Yesterday Newsweek's Leah McGrath Goodman fingered Dorian S. Nakamoto — a 64-year-old Californian physicist and model train enthusiast — as the man behind the digital currency Bitcoin.
Dorian S. Nakamoto, born Satoshi Nakamoto in Japan, may be the man behind Bitcoin. But Newsweek's article did not contain any hard proof, and was built on layer upon layer of circumstantial evidence, including his supposed involvement in classified work for the Federal Aviation Administration; his daughter saying "[h]e was very wary of the government, taxes, and people in charge"; and his brother saying "[h]e is very meticulous in what he does, but he is very afraid to take himself out into the media."
Considering that Newsweek both implied that Nakamoto possesses bitcoins worth $400 million, and published a picture of Nakamoto's home, questions are being asked about whether this might be inviting robbery and extortion attempts. Indeed, if Dorian S. Nakamoto is not the founder of Bitcoin, Newsweek might end up facing a big lawsuit.
In an interview with the Associated Press yesterday, Dorian S. Nakamoto denied being the founder of Bitcoin, claiming that he had only heard of Bitcoin three weeks ago when his son was contacted by Newsweek. Nakamoto also said that he was referring to his career in engineering, rather than Bitcoin, when he told Newsweek, "I am no longer involved in that and I cannot discuss it."
Now, the original Satoshi Nakamoto has emerged from two years of silence to claim that he is not Dorian S. Nakamoto, either. Replying to the original 2009 post introducing Bitcoin on the P2P Foundation website, the original Satoshi Nakamoto wrote simply: "I am not Dorian Nakamoto."
Of course, it's possible that the Satoshi Nakamoto account was hacked. And some are speculating that this is more proof that Newsweek has fingered the right man. After all, lots of people have been accused of being Satoshi Nakamoto before, and Satoshi Nakamoto has never denied it. On the other hand, none of those accused have ever had their photos, identifiable photos of their house, and details of their family published all over the internet, leading to the possibility of an elderly and reclusive physicist being subjected to extortion and robbery attempts.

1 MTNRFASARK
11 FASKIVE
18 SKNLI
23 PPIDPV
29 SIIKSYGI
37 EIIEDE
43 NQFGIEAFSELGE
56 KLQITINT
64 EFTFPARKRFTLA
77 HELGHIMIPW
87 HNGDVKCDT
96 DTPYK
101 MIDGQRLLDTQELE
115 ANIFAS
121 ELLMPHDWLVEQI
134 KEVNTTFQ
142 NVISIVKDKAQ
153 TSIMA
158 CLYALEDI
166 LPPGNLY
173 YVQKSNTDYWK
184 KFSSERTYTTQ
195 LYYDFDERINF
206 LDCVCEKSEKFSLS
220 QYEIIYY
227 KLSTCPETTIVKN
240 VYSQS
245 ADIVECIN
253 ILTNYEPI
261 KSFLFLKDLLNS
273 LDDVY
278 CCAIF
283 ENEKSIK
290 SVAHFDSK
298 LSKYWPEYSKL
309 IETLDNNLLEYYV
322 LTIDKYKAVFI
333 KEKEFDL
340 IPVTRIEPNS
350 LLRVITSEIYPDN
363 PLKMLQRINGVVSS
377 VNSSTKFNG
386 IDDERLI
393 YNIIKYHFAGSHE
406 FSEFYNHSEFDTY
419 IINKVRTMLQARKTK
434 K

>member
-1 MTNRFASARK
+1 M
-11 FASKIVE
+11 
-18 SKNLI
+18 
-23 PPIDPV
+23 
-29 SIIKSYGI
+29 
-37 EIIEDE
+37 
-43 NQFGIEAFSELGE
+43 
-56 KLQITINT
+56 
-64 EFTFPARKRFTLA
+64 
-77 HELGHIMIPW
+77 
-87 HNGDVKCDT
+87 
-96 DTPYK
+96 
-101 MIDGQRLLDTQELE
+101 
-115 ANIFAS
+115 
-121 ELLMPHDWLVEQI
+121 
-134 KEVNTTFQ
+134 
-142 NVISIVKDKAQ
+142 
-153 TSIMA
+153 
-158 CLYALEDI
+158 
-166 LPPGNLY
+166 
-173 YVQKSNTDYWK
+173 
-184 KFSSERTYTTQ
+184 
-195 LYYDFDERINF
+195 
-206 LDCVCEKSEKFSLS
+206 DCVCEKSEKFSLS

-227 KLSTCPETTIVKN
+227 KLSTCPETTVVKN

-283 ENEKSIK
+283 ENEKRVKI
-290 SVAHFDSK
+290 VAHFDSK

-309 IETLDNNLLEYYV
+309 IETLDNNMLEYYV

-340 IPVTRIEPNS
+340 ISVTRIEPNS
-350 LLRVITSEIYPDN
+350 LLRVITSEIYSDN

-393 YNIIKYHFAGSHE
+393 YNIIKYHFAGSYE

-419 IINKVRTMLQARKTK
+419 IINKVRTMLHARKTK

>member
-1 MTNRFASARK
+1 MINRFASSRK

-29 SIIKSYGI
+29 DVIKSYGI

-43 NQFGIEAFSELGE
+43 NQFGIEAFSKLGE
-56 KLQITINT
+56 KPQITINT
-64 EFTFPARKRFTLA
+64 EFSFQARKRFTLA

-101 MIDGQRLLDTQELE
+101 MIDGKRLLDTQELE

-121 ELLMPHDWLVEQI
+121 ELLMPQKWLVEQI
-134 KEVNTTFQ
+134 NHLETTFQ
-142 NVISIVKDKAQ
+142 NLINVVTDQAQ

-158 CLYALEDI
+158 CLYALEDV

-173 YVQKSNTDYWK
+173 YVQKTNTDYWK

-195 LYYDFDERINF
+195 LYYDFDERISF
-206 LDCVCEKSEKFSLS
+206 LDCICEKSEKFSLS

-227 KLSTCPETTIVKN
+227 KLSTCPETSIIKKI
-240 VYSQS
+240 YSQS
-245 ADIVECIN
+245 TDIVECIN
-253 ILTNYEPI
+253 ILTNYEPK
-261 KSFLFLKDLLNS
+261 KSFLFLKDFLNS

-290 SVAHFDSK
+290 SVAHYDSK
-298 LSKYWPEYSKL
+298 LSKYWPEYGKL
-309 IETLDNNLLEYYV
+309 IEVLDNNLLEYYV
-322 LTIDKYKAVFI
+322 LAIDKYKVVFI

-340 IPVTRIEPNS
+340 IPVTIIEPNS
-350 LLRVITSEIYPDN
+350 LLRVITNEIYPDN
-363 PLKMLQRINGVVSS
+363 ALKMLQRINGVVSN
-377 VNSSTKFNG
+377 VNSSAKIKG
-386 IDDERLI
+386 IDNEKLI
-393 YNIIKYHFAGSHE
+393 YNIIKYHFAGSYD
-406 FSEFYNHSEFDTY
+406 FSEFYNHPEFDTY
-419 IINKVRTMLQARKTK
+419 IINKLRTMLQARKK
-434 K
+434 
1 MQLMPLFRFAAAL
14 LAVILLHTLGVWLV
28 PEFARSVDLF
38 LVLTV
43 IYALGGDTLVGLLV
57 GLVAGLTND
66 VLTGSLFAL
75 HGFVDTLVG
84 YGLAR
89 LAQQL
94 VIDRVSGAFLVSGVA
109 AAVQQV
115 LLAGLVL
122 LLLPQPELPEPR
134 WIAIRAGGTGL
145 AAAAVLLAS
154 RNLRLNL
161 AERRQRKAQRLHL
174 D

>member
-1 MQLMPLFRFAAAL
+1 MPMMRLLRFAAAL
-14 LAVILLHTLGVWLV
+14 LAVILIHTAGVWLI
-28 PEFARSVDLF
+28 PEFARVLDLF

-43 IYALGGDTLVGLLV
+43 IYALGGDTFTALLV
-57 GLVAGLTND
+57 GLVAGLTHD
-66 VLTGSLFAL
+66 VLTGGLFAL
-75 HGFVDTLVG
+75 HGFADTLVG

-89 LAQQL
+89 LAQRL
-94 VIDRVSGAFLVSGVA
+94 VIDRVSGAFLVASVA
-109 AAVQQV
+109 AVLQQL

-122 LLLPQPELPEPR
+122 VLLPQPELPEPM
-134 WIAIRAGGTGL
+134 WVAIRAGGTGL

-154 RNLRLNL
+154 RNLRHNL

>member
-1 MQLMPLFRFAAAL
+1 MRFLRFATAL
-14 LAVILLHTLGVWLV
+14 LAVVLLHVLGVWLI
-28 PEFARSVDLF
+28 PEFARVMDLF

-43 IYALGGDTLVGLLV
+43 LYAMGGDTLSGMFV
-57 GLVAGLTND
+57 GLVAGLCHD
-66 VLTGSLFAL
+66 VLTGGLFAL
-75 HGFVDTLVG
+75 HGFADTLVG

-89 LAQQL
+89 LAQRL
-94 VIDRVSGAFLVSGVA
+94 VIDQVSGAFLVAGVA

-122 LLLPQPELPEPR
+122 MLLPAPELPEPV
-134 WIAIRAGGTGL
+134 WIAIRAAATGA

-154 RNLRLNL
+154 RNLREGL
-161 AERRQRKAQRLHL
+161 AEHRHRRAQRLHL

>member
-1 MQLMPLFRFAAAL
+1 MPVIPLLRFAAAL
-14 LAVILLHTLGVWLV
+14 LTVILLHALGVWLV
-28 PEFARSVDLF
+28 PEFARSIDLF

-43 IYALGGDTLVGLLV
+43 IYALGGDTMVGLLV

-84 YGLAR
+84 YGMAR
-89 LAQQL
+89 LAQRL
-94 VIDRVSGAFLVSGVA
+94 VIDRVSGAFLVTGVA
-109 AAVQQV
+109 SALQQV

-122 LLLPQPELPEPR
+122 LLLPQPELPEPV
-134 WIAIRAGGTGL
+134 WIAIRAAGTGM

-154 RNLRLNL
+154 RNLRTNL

Still, if Satoshi Nakamoto is not Dorian S. Nakamoto, he will have to do a lot more to prove it than simply denying it. Coming forward with his real identity may be the only way to dispel the swirling rumors. John Aziz
Mark Cuban — billionaire, investor, and owner of the Dallas Mavericks — has weighed in on the 2016 election, and he's giving two thumbs up to Donald Trump.
According to Cuban, Trump is "probably the best thing to happen to politics in a long, long time," although apparently that has nothing at all to do with Trump's actual politics and everything to do with his bombastic personality.
"I don't care what [Trump's] actual positions are," Cuban clarified. "I don't care if he says the wrong thing. He says what's on his mind. He gives honest answers rather than prepared answers. This is more important than anything any candidate has done in years."
More important than anything? Okay, if you say so! Jeva Lange
The NFL issued a 20-page statement Tuesday announcing that it would uphold the four-game suspension of New England Patriots quarterback Tom Brady after he was found "at least generally aware" of team employees tampering with game balls during the 2015 playoffs. The NFL originally suspended the star signal-caller back in May after a league-commissioned report found "credible evidence" that he was involved in the scheme.
The NFL said its decision was based in part on the fact that Brady destroyed a cell phone he used the week of the Patriots' January 18 playoff game against the Indianapolis Colts, The New York Times reports, during which it is alleged members of New England's staff deliberately deflated Patriots footballs to make them easier to grip. The cell phone apparently contained potentially incriminating evidence in the form of texts between Patriots staff members that seem to suggest Brady was aware of team employees adjusting the air pressure in footballs. Brady has consistently denied knowledge of tampering, and appealed his original suspension in June, which set the stage for the league's ruling Tuesday. Kimberly Alters
Donald Trump's personal aide Michael Cohen claimed he was speaking during a moment of "shock and anger" when he told a Daily Beast reporter that "You cannot rape your spouse." Cohen made the comment while defending Trump against a Daily Beast exposé, which claimed that Trump's ex-wife Ivana had used the word "rape" to describe an incident that occurred between the couple while they were still married.